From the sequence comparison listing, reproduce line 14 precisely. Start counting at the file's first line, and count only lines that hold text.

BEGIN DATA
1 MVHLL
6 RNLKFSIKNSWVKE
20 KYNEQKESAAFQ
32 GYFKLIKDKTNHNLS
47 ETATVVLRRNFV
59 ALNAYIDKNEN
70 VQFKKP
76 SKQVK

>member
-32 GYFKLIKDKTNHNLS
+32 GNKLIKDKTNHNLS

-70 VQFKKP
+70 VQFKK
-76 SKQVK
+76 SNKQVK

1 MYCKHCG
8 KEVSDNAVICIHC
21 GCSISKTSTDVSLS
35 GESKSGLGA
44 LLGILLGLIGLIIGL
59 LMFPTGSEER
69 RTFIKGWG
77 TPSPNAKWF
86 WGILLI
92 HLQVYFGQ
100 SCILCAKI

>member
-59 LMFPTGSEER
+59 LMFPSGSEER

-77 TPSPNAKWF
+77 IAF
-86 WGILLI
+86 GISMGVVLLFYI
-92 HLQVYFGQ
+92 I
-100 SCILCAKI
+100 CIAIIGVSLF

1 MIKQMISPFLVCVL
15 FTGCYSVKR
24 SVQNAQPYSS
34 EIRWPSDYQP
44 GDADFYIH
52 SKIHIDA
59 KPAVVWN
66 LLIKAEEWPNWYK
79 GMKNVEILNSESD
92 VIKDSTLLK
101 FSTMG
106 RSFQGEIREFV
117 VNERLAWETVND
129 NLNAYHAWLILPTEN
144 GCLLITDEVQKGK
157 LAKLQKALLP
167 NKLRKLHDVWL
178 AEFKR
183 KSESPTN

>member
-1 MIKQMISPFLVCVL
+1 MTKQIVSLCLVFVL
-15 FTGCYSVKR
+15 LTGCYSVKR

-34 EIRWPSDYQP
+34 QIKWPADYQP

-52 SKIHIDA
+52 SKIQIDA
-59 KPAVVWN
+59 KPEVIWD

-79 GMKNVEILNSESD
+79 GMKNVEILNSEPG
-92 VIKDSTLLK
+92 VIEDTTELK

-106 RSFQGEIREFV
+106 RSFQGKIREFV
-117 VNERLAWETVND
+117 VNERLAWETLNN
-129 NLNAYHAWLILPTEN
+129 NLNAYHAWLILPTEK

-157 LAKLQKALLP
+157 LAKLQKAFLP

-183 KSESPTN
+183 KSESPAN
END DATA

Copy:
-76 SKQVK